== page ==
[PVE-User] Migration to Proxmox VE - Any hints & tips for me?

Alexandre Kouznetsov alk at ondore.com
Thu Mar 14 20:37:19 CET 2013


El 14/03/13 12:45, Thinker Rix escribió:
> Thougths & Questions:
> ==================================
> 1. Server A in DMZ:
> My idea is that I backup the virtual disk file of the current VM to an
> USB hard disk, then delete everything and install Proxmox VE on the bare
> metal. After this I copy the virtual disk file of the VM back to Proxmox
> by reconnecting the USB hard disk and make Proxmox VE run this file as a VM
> a) Do you see any obstacles I have to take care of?
In case something (anything) goes wrong, you will burn your ships and be 
unable to do a graceful rollback.
I would suggest you to get a new hard disk and use it to install 
Proxmox, without deleting or overwriting anything on the disk that holds 
you current KVM installation. In the worst case, you will have to switch 
the disks back and be able to make another attempt later.
Otherwise, you would have to blow dust form your Disaster Recovery Plan, 
do you have one?

> b) Is it possible to connect the USB hard disk for restoring the virtual
> disk file in Proxmox? I have a normal Debian under the hood, isn't it,
> so I should be able to just mount the USB disk and copy the file to some
> place that Proxmox expects such virtual disk files, right? What place is
> that and what would be the procedure be to make Proxmox use this virtual
> disk file as a VM afterwords?
Proxmox host is expected to recognize your USB disk as any other Debian 
system. You will need to decide a mount point, mount it, and perform any 
file operations manually.
After a default installation of Proxmox, the KVM virtual disk images are 
stored under /var/lib/vz/images/${VMID}/ .

What I have done successfully, is to create a "empty" VM with the
desired name and configuration on the target host, make sure it's turned 
off, and overwrite the files within /var/lib/vz/images/${VMID}/ with the 
disk images from my backup. Make sure the filenames and permissions are 
right. Check the virtual disk image format (RAW by default).

As you move from another KVM, I would expect this procedure to "just 
work". In case you where moving form another type of hypervisor or 
baremetal, the contents of the image would probably need to be modified.

> c) Do you see any problems concerning the "specs"of the VM and
> compatibility with Proxmox VE?
Should not be a problem at all for a Linux VM.

> 2. Server in LAN:
> My idea is to make a full disk backup of the current partition 1 (OS and
> server services) with Clonezilla and an rsync-copy of the data on
> partiton 2, both to an external USB hard disk. Then I delete everything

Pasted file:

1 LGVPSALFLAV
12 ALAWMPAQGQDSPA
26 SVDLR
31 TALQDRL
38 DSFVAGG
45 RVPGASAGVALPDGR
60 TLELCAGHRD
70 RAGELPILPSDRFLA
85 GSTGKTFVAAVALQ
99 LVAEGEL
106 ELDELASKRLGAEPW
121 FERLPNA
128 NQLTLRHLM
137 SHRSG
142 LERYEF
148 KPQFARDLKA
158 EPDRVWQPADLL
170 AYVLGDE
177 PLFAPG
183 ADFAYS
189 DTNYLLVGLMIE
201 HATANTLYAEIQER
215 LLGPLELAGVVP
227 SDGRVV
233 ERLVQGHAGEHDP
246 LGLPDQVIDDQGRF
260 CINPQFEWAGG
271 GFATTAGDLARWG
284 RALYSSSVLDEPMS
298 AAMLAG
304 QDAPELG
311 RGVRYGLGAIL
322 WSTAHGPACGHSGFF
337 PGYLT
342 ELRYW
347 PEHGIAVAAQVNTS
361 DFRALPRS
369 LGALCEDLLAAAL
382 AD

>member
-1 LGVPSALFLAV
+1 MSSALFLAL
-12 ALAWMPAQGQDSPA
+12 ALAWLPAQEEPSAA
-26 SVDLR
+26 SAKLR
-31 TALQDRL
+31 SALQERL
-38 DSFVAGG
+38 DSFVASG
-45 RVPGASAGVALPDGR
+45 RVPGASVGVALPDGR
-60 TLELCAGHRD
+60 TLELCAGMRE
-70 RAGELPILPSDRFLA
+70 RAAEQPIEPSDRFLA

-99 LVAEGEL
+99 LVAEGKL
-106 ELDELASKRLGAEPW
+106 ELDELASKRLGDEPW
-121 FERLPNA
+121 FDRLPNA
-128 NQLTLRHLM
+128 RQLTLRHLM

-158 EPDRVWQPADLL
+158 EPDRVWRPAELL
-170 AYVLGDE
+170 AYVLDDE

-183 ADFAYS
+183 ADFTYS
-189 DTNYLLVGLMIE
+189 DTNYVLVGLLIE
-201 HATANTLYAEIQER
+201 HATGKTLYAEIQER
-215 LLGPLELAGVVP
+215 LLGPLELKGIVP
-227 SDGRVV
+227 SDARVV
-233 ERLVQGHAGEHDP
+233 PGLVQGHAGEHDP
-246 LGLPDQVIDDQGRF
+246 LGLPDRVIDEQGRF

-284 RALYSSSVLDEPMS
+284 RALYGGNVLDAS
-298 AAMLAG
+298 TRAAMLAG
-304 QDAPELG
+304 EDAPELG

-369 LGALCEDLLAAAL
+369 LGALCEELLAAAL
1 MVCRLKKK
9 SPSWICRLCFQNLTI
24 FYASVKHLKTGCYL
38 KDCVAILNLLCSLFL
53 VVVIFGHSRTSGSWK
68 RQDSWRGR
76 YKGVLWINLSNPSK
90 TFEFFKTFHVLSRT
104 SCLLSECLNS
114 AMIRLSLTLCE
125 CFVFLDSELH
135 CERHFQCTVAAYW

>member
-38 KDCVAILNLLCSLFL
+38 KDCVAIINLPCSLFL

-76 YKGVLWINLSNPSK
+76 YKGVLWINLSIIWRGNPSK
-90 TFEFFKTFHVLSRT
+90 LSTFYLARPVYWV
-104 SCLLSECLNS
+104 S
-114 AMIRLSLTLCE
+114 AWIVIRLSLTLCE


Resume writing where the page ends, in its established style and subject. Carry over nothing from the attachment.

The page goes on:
> and install Proxmox VE on the bare metal. Finally I create a VM, run
> clonezilla again and restore partition 1 and the user data of partition
> 2 by reconnecting the USB-hard disk.
> a) Do you see any obstacles I have to take care of?
Same considerations as in case of server A.
Another thought, don't attempt a simultaneous migration. Do first one, 
and begin the second only after you finish and arm yourself with the 

Since Proxmox KVM can use a raw image, you may use dd instead of 
Clonezilla or rsync-copy. Note that you will have to go around the 
change of the partitioning schema.

Consider this example:
1. Create the target raw disk image of the desired size on USB drive, dd 
if=/dev/zero of=file.img.
2. Partition your disk images, pretty plain: fdisk file.img
3. Map your disk image partitions to a block device: kpartx -a file.img 
(look for the mapped partitions under /dev/mapper).
4. If the sizes allows it, dd data from your actual partition to the 
mapped partition. If you change the sizes, it would probably be a better 
idea to format the target, mount it, and copy files via "cp -a" to it.
5. Unmap your disk image partitions, so you can take the file elsewhere 
or remove the USB: kpartx -d file.img
6. Repeat with each desired partition.

Note that you will have to do something different with your boot drive. 
A simple dd of the MBR might work, and might not. A "dump" approach 
would be not to bother with the boot loader at all, use a rescue LiveCD 
(as ISO image) on the first boot of your VM and apply a standard boot 
loader recovery technique (mount, chroot, etc).

> b) How about the user data partition? Should I place the data into the
> VM I just created, too, or would it be advisable to create some other
> data drive for that?
I use a separate virtual disk for separate things, even if they live on 
the same VM. This is regardless of the hypervisor used.
For example, in case of a server with user data (homedirs) and service 
data it would need 3 virtual disks: mounted, let's say, as /, /home and 
Note that the VM will see the disks as separated block devices, so it's 
a good idea to partition them before use.

> Would it be possible to create some kind of "shared
> data volume" (on this server, not in the network!) for multiple VMs of
> this server to be able to access the data?
Shared between who, different VM's on the same host? That is already so, 
/var/lib/vz is shared between VMs and OpenVZ containers.
Not sure if it's possible to attach the same disk image to several VM's 
simultaneously, probably not. You can use NFS between two VM's, and 
connect them via private network bridge, with no physical interfaces 

> Or what do you suggest on how
> to handle the Samba Server and it's user data best?
Separate virtual disk for data, no evident need for anything more fancy.

> c) Can I make this partition to be growing instead of the necessity to
> define a fixed size upfront?
You can always resize an existing virtual disk. Note that after that you 
will need to resize the partition within VM, and resize the FS.
Other option would be to define is as a sparse file from the beginning, 
but that would complicate the migration process.

Alexandre Kouznetsov

More information about the pve-user mailing list